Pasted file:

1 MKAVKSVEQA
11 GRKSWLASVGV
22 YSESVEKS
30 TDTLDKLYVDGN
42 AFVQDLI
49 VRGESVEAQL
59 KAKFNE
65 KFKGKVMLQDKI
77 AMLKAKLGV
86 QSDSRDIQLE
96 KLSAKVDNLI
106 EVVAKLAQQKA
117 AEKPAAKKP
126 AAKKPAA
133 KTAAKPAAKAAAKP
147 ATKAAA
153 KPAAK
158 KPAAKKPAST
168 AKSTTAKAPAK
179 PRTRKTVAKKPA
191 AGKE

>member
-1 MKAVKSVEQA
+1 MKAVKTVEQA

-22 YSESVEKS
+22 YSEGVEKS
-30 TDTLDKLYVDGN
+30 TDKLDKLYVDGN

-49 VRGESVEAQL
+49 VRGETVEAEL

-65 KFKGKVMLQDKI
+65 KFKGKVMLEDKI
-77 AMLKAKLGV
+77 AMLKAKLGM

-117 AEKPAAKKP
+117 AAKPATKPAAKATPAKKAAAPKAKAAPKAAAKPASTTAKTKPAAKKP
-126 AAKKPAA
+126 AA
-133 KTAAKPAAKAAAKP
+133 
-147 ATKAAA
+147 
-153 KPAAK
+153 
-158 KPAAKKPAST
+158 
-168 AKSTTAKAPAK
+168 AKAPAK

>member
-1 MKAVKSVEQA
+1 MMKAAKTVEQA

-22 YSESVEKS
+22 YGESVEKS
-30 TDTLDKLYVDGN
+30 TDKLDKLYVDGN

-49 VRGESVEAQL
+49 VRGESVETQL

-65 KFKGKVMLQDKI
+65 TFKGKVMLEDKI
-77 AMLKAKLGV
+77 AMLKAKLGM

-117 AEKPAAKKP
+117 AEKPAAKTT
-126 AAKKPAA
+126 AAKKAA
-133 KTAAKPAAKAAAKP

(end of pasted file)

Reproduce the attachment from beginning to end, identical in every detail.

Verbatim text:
1 MKAVKSVEQA
11 GRKSWLASVGV
22 YSESVEKS
30 TDTLDKLYVDGN
42 AFVQDLI
49 VRGESVEAQL
59 KAKFNE
65 KFKGKVMLQDKI
77 AMLKAKLGV
86 QSDSRDIQLE
96 KLSAKVDNLI
106 EVVAKLAQQKA
117 AEKPAAKKP
126 AAKKPAA
133 KTAAKPAAKAAAKP
147 ATKAAA
153 KPAAK
158 KPAAKKPAST
168 AKSTTAKAPAK
179 PRTRKTVAKKPA
191 AGKE

>member
-1 MKAVKSVEQA
+1 MKAVKTVEQA

-22 YSESVEKS
+22 YSEGVEKS
-30 TDTLDKLYVDGN
+30 TDKLDKLYVDGN

-49 VRGESVEAQL
+49 VRGETVEAEL

-65 KFKGKVMLQDKI
+65 KFKGKVMLEDKI
-77 AMLKAKLGV
+77 AMLKAKLGM

-117 AEKPAAKKP
+117 AAKPATKPAAKATPAKKAAAPKAKAAPKAAAKPASTTAKTKPAAKKP
-126 AAKKPAA
+126 AA
-133 KTAAKPAAKAAAKP
+133 
-147 ATKAAA
+147 
-153 KPAAK
+153 
-158 KPAAKKPAST
+158 
-168 AKSTTAKAPAK
+168 AKAPAK

>member
-1 MKAVKSVEQA
+1 MMKAAKTVEQA

-22 YSESVEKS
+22 YGESVEKS
-30 TDTLDKLYVDGN
+30 TDKLDKLYVDGN

-49 VRGESVEAQL
+49 VRGESVETQL

-65 KFKGKVMLQDKI
+65 TFKGKVMLEDKI
-77 AMLKAKLGV
+77 AMLKAKLGM

-117 AEKPAAKKP
+117 AEKPAAKTT
-126 AAKKPAA
+126 AAKKAA
-133 KTAAKPAAKAAAKP